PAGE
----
Monday, November 23, 2015


In the past decade or two there's been a revival of interest in Ernest Shackleton. He was never completely out of mind, but with books and documentaries and serials coming out, his story apparently strikes a chord today.  Maybe it's the stiff-upper lip way he has with his adventure, or maybe it's nostalgia for the end of the great age of exploration (followed by the modern age of instantaneous communication and world wars), but either way his story is compelling.

I knew the basic outline of Shackleton's tale, but after reading Nick Bertozzi's graphic novel Shackleton: Antarctic Odyssey I feel like I was on the journey (without all the suffering).  We get introduced to all the people on the ship, what the plan was supposed to be and how it turned out.  I don't want to tell too much because I suppose some readers don't yet know and should be allowed to find out for themselves.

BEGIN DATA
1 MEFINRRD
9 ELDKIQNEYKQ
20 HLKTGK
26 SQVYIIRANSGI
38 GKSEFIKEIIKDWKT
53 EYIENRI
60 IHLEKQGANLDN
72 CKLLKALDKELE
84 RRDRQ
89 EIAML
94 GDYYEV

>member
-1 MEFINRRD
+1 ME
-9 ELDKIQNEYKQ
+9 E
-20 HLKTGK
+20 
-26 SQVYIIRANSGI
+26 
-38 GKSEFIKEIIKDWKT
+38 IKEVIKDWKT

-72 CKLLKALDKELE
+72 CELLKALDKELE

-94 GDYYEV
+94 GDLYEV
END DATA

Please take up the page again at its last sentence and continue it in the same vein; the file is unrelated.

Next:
This isn't Bertozzi's first foray into historic adventure.  His previous book was about Lewis & Clark. Maybe I'll check that out, too.

Some treat the graphic novel as if it's for kids, but I think it's a respectable art form on its own.  The people who made Classics Illustrated retold famous novels this way, and perhaps that was a mistake--novels are words, and without all of them you lose their essence.  But history is about action as well as words.  And you know what a picture's worth.

Am I saying we should replace regular books with graphic novels in college courses?  Yes.


Blogger ColumbusGuy said...

It does seem the obvious thing to do, once you say it out loud.

2:44 AM, November 23, 2015  
Anonymous Anonymous said...

Why do they need to learn history even? Just gives them ideas to daydream about in their shared cubes

6:50 AM, November 23, 2015  

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